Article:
One would expect Don Garber, as a league commissioner so intertwined with the USMNT via his USSF affiliation (being a board member) to back up this big talk and bravado by signing the brightest young players in the country.

FOR ALL OF THE TALK in the upper echelons of American soccer about getting the best amateur players in the United States into pro soccer, this winter there seems little inclination from Major League Soccer to put its money where its mouth is and actually sign the top amateur talent.

As a result, the league is having tremendous difficulty signing many of the top players in college soccer, including Stanford sophomore Jordan Morris, who last month became the first college player in two decades to be capped by the U.S. national team.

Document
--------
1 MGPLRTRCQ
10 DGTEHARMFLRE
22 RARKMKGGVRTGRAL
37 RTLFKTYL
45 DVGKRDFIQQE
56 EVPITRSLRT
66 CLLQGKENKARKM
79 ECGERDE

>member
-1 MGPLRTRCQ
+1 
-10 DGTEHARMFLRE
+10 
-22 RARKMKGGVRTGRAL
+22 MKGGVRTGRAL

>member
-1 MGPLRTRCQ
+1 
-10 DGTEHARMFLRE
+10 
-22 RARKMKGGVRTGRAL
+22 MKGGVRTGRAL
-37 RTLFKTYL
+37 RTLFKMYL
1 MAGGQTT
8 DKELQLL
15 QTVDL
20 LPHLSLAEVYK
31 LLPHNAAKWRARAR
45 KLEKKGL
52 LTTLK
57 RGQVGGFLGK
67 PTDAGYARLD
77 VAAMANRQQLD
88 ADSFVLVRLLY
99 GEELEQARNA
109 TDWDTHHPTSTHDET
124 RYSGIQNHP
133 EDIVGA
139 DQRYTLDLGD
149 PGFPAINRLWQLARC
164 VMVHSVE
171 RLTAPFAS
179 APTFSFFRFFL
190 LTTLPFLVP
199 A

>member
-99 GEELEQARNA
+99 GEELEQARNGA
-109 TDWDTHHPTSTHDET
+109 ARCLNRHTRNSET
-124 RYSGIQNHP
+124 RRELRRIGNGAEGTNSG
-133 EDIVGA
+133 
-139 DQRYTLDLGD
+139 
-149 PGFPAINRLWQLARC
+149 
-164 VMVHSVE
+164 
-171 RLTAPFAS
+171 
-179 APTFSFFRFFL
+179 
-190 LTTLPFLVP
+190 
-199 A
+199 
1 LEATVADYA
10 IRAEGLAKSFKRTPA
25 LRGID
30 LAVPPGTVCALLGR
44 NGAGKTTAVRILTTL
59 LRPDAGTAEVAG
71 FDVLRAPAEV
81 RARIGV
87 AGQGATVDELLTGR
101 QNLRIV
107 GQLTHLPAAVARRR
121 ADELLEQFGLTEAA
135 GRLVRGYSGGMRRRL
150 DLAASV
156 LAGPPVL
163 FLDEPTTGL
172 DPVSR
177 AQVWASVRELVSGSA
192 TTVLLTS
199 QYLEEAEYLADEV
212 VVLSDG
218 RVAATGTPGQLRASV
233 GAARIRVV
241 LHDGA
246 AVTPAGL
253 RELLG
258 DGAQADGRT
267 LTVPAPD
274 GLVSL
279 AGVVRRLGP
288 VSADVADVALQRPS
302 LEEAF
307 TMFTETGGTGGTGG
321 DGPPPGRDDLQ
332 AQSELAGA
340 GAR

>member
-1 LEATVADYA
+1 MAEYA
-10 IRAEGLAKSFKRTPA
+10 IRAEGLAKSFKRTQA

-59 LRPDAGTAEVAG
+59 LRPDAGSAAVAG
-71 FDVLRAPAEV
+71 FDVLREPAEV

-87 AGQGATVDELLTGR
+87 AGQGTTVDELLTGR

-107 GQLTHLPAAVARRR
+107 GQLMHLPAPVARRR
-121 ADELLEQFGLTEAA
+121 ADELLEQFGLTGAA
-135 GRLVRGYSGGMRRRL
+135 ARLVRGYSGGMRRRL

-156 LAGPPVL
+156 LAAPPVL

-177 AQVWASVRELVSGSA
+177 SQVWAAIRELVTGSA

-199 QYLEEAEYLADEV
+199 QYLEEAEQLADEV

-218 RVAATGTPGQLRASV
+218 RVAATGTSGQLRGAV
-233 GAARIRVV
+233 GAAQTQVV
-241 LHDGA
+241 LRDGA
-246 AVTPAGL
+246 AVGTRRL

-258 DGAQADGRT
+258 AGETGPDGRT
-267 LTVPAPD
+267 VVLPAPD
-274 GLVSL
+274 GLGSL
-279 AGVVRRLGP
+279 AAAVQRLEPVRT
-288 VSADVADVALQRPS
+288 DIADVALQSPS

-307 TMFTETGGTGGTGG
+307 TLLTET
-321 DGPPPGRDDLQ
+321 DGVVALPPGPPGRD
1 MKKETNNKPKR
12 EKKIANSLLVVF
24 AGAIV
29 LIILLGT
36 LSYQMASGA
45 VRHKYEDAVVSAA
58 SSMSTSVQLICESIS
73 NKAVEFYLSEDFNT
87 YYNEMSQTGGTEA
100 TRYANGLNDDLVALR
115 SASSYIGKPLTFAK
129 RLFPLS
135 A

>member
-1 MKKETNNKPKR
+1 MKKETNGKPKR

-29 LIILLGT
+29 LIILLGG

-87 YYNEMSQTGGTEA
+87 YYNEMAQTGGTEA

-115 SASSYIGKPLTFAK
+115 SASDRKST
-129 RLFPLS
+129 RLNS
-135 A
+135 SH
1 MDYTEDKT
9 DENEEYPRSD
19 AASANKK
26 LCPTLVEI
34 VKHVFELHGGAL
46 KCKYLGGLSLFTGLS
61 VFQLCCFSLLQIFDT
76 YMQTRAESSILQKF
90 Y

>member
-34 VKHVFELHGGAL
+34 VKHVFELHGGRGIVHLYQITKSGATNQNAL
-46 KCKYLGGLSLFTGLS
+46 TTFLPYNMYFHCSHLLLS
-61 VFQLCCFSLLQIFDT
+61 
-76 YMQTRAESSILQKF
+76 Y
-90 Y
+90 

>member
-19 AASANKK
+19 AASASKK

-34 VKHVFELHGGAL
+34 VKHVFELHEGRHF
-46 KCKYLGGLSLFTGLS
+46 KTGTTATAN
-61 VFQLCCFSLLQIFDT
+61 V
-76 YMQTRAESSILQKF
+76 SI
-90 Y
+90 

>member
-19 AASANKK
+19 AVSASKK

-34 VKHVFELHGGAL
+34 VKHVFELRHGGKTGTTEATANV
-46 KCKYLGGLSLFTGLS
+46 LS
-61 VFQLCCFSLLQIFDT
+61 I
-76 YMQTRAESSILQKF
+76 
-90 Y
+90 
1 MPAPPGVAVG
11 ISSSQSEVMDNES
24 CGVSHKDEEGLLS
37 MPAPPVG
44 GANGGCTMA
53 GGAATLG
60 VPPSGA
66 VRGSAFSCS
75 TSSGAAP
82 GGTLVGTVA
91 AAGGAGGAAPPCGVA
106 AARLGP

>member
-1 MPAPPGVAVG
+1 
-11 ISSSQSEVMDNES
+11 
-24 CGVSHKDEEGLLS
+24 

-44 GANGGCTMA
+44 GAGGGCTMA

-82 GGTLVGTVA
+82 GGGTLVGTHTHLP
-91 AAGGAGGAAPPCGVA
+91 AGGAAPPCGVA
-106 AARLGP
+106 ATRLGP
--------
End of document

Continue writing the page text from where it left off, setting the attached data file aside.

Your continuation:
Many of the top prospects in the country including current USMNT member Jordan Morris as mentioned above, have been low balled on their initial MLS contract by dollar figures in the range of $40-50,000 each according to THIS ARTICLE ON AMERICASOCCERNOW.COM.

When you mix these actions with the reports that MLS picked up $750,000 dollars of the 18 month contract of Liverpool star Steven Gerrard (READ MORE HERE) even though MLS rules expressly state that each club signing a Designated Player much pick up the salary above the salary cap charge.

It becomes hard to see how MLS and by extension Garber, are actually committed to developing the brightest young players in the nation in our currently closed system. The MLS paid $750,000 over the next 18 months would have covered the necessary extra $50,000 a year for the three years of contract for five of these top young players to join the league.  

Even according to Duane Rollins of

Did MLS sacrifice this years crop of potential stars just to hurry up and sign Steven Gerrard to cover up the debacle that was the Frank Lampard "signing and loan"?